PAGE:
Liam started to shake his head.
“Ignore him. He’s working. Fifty burpees. One-legged. Twenty-five each side.” Brenda took a breath. “Stretch first.”
“Brutal,” Liam said quietly.
Avery rolled her eyes before lifting her hands over her head.
Spandex. He loved spandex.
She caught him staring and waited for him to stop.
“Sorry.” So not sorry. He turned around.
“One,” Avery called out. “Two, three.”
Liam made the mistake of looking over his shoulder on ten.
One leg up, her shoulders peeked out from under her skintight shirt, making his mouth go dry.
Since when did a woman’s shoulders make his dick stir?
He closed his eyes, shook his head, and turned around before she could catch him staring a second time. Get it together, man.
On forty-seven, Brenda walked out of her office, past him, and stood over Avery.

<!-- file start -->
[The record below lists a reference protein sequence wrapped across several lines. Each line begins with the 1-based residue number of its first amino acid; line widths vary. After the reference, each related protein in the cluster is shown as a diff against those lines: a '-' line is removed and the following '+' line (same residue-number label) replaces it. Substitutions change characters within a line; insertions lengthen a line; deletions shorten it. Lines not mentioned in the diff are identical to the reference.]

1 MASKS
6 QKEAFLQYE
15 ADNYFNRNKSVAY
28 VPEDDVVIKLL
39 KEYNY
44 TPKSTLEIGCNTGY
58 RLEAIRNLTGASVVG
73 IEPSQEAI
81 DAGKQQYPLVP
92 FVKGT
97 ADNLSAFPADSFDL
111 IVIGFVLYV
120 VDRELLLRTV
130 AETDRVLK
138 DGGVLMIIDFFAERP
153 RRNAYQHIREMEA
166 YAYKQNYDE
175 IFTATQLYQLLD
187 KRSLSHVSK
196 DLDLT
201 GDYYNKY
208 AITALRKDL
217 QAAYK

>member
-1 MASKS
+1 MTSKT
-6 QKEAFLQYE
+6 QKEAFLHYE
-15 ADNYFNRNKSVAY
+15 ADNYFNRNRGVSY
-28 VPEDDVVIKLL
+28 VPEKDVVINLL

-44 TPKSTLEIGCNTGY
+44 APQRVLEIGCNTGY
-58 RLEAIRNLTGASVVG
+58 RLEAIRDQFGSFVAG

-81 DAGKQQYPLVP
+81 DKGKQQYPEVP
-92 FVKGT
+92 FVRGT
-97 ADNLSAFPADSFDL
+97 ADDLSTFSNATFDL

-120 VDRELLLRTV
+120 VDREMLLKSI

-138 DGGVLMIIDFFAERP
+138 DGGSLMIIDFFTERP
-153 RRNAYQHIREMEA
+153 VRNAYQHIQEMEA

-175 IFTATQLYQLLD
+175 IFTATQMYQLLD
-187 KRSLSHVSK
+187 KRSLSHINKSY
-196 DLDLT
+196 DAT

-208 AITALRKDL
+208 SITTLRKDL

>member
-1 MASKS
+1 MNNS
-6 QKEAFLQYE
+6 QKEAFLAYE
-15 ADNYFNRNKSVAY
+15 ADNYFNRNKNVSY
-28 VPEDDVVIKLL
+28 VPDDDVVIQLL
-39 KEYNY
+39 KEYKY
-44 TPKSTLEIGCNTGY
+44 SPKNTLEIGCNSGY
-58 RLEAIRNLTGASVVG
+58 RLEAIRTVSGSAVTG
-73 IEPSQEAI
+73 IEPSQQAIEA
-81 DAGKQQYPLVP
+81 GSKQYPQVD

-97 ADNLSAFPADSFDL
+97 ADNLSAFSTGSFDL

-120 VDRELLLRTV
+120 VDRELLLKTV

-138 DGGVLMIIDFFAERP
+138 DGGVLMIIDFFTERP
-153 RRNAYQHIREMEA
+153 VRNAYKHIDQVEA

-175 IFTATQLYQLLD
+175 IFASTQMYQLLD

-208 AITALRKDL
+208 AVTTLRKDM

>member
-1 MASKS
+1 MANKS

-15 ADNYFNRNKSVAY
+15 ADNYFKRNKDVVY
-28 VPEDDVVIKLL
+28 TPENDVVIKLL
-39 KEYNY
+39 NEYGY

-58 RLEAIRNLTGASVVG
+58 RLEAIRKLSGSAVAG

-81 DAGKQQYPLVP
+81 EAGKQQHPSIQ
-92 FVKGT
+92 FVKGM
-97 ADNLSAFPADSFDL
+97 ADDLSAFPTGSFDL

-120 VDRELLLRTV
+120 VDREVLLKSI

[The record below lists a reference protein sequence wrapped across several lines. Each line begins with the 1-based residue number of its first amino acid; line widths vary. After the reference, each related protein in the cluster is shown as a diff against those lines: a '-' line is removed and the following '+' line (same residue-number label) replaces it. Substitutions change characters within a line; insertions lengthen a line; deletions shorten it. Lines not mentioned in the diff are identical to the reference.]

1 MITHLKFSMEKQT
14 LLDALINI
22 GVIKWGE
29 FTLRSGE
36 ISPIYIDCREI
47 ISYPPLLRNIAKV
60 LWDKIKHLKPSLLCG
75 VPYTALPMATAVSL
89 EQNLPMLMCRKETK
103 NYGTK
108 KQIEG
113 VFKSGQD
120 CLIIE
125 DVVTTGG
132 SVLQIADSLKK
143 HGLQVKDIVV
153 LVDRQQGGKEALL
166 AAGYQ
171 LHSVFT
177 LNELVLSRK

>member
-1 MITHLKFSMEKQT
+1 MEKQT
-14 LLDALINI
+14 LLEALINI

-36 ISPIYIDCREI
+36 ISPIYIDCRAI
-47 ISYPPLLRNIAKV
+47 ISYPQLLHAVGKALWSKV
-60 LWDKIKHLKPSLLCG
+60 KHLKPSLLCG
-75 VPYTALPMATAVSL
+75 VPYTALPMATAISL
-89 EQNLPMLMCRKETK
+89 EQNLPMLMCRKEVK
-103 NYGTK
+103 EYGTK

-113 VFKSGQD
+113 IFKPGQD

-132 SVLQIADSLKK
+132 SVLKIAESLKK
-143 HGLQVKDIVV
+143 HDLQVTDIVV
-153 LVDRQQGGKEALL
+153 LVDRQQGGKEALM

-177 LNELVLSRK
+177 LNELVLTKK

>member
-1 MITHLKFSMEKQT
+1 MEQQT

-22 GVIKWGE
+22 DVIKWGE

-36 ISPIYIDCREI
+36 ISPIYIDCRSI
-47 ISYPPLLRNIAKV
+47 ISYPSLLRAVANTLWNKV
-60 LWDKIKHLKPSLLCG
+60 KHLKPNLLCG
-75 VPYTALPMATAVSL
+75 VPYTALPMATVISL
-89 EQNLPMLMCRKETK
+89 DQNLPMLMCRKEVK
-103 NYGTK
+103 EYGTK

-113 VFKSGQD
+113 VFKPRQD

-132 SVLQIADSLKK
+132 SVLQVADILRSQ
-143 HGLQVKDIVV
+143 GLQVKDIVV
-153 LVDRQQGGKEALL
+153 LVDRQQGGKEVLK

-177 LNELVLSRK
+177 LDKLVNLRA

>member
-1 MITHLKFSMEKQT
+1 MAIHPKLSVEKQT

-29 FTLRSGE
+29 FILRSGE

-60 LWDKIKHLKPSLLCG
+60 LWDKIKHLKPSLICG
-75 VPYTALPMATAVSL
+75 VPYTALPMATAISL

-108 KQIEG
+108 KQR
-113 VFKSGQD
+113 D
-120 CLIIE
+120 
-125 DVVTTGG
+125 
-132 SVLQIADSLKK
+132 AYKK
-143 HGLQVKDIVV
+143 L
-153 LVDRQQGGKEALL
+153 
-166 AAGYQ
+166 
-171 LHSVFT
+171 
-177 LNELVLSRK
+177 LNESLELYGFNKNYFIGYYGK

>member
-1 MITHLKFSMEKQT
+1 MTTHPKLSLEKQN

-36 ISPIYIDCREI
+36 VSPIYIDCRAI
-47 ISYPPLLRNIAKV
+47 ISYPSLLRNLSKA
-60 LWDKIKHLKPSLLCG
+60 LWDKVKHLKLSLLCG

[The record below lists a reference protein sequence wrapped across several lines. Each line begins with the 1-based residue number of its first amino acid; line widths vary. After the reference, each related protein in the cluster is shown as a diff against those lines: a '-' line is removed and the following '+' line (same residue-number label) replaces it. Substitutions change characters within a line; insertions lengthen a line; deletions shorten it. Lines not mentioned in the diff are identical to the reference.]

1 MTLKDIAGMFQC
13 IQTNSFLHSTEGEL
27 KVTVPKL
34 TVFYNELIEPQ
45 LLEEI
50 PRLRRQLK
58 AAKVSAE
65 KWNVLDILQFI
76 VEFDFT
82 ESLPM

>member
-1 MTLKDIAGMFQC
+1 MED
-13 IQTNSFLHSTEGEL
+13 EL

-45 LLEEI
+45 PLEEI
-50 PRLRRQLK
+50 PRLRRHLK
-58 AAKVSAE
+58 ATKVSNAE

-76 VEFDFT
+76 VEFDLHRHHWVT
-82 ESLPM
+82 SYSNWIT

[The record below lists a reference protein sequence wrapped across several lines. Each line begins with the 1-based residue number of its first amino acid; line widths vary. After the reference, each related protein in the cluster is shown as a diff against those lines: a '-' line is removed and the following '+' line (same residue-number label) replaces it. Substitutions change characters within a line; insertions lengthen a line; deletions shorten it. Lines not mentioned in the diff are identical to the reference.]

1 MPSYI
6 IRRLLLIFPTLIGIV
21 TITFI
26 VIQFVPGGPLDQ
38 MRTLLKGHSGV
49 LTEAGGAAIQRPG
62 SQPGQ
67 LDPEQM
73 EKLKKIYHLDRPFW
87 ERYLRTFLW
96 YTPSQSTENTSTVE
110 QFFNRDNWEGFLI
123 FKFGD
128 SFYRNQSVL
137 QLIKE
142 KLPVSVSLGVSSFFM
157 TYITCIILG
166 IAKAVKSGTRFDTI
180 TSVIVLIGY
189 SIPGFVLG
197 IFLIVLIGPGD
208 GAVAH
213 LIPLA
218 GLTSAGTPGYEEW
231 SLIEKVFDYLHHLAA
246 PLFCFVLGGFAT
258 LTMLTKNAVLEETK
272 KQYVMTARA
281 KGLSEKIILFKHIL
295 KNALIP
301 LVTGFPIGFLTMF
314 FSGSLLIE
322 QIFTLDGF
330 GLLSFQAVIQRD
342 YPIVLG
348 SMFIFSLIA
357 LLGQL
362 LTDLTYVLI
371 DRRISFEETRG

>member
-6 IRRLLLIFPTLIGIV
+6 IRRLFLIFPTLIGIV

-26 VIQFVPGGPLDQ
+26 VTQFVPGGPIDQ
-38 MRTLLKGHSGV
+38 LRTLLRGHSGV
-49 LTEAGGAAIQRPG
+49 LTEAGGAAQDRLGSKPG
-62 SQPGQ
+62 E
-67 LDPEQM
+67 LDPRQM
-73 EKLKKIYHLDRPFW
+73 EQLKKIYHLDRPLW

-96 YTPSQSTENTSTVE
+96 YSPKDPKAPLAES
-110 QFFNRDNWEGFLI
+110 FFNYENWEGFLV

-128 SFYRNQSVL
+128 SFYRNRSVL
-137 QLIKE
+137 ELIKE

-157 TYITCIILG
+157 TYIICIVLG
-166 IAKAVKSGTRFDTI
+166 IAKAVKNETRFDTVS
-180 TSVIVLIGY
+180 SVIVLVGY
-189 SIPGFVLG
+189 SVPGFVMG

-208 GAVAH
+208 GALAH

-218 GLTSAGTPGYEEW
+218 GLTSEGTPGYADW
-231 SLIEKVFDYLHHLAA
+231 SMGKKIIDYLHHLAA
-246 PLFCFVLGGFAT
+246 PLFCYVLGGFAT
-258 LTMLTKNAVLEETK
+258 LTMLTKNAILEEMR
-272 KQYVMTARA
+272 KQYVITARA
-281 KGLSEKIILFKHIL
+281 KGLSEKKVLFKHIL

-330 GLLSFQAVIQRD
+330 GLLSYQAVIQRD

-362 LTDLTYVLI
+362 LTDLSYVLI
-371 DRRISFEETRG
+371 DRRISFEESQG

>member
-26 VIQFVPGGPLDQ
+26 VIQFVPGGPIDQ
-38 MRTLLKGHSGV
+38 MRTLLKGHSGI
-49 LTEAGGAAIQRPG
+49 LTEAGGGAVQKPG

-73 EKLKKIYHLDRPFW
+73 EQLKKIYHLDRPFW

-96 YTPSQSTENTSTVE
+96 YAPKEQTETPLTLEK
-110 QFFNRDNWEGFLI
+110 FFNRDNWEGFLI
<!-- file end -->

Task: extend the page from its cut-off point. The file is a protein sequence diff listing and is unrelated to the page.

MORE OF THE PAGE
“You’re not sweating,” she said once Avery announced she was done.
There was a pause.
Avery grumbled. “I hate you.”
“As long as your check clears, I don’t care.”
Liam laughed. He couldn’t help himself.
“Are those shelves done?” Brenda asked.
Brenda turned and focused on Avery as she did her last ten burpees.
“Damn, that hurt,” she said as she collapsed on the mat after the last one.
“That’s because you missed Friday.”
“I had to leave town.”
“Yes, I know. But take your workout with you and it won’t hurt as much when you return.”
Liam finished screwing in one of the brackets and moved on to the next, all the while eavesdropping on the conversation as much as he could.
“Today we’re starting with punches.”
Out of the corner of his eye, he saw Avery twisting on a pair of boxing gloves while Brenda placed pads on her hands to catch Avery’s swings.